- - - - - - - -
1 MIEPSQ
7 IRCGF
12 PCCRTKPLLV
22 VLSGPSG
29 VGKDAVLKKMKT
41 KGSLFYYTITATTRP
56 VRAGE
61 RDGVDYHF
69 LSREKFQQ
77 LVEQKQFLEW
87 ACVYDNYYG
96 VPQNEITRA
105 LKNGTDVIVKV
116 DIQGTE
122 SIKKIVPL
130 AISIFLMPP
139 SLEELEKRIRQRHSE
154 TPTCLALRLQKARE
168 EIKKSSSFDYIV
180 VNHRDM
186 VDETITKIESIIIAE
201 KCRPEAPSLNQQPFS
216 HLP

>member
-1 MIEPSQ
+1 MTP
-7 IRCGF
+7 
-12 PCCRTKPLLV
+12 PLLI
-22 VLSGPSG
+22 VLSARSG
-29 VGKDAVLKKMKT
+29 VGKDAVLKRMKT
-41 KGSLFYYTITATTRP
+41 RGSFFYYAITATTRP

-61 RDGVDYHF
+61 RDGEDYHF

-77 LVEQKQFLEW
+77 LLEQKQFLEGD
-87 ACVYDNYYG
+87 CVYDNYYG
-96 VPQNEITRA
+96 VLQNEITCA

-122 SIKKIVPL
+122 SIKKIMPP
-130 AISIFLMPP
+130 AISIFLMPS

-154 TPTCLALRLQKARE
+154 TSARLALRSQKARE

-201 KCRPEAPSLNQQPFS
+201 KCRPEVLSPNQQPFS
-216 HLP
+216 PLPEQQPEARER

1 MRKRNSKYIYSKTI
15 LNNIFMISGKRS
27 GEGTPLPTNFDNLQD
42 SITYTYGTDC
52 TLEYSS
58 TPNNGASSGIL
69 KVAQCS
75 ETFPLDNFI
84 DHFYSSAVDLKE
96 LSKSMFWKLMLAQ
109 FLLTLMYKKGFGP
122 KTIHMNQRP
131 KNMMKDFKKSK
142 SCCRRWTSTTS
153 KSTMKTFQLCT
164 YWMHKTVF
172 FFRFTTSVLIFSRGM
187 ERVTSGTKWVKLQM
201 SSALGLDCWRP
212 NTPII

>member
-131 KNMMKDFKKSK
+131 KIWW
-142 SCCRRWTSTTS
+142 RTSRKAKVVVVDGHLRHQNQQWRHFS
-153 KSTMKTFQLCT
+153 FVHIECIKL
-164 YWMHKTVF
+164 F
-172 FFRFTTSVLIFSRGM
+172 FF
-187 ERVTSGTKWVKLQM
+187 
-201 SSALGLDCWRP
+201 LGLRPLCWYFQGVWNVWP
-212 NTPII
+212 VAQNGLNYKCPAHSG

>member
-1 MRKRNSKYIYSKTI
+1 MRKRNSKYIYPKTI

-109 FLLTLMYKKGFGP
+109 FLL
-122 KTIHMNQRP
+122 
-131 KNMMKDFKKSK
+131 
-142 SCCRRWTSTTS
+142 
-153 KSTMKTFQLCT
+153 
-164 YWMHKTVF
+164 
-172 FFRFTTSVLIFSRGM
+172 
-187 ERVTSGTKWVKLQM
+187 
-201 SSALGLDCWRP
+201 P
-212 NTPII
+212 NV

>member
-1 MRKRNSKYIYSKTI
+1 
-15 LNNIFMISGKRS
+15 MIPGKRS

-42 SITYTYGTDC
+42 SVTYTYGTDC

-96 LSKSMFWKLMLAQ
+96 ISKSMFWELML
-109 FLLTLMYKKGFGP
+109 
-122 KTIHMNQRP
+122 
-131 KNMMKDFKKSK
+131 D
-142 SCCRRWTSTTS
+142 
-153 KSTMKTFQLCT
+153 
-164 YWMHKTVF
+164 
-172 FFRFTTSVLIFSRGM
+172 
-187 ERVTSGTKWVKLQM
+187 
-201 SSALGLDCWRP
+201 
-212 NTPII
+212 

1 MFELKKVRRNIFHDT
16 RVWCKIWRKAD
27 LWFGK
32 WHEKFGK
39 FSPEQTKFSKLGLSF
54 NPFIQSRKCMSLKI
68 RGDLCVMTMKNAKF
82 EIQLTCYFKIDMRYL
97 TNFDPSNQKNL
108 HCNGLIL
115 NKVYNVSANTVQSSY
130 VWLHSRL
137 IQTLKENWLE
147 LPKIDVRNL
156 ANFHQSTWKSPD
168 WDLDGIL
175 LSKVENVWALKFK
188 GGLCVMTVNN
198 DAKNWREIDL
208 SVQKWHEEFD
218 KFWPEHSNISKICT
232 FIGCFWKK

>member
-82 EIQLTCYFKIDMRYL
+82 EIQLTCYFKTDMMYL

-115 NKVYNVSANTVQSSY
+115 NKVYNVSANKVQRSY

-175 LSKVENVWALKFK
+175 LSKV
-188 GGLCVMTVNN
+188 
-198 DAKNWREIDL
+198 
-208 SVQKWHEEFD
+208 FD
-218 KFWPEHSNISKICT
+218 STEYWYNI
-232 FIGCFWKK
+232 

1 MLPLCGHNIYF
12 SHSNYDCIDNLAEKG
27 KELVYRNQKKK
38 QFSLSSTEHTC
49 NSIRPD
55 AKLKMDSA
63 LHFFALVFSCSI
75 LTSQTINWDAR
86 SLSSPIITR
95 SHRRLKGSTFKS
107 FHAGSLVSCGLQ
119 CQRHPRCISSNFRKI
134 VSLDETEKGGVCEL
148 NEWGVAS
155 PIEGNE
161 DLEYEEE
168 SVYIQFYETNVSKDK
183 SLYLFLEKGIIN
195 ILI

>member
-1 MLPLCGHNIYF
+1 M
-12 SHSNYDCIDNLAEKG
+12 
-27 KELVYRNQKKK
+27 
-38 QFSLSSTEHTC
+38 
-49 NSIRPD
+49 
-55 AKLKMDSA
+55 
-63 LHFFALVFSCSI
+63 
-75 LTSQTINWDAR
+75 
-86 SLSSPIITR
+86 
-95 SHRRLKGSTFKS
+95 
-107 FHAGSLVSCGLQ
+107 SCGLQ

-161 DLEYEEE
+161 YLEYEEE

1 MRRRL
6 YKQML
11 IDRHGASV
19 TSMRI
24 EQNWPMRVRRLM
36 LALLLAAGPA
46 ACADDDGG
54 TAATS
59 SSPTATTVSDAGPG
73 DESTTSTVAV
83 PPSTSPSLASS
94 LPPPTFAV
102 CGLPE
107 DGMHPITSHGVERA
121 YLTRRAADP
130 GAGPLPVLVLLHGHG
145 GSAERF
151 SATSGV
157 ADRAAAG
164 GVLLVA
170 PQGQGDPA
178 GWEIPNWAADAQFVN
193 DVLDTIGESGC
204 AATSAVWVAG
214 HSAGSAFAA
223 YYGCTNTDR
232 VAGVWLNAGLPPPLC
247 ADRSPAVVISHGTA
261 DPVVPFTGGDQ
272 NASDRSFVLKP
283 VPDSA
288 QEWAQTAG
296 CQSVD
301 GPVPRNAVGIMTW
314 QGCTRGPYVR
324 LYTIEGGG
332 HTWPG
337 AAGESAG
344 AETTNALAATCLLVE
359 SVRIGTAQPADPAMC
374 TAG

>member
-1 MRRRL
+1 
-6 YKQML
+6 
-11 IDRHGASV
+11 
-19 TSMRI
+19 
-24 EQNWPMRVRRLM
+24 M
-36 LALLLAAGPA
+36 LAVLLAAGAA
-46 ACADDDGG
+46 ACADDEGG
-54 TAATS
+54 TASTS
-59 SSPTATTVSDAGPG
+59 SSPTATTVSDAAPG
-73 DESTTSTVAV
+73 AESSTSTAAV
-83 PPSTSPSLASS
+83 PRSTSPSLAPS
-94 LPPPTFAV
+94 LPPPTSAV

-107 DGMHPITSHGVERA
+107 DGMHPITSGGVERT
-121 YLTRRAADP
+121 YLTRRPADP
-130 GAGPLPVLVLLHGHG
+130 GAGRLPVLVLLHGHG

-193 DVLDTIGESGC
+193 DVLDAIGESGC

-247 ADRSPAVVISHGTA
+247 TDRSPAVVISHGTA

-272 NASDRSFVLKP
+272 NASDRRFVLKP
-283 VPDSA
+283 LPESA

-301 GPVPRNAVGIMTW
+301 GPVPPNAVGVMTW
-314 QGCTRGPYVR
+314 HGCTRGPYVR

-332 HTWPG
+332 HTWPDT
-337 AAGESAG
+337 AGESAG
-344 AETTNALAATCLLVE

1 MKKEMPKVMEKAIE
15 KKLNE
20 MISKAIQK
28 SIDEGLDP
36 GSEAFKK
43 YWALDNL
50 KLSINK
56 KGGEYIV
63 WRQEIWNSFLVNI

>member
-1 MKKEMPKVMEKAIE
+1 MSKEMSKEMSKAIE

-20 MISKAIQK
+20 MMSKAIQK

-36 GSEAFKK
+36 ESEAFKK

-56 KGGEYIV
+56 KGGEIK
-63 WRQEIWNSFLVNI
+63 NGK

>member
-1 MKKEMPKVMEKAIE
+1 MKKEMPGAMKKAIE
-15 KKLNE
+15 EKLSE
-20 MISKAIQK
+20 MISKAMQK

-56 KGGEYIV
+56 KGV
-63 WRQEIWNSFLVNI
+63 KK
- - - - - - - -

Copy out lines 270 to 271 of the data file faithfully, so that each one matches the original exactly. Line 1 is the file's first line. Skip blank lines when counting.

+1 
-6 YKQML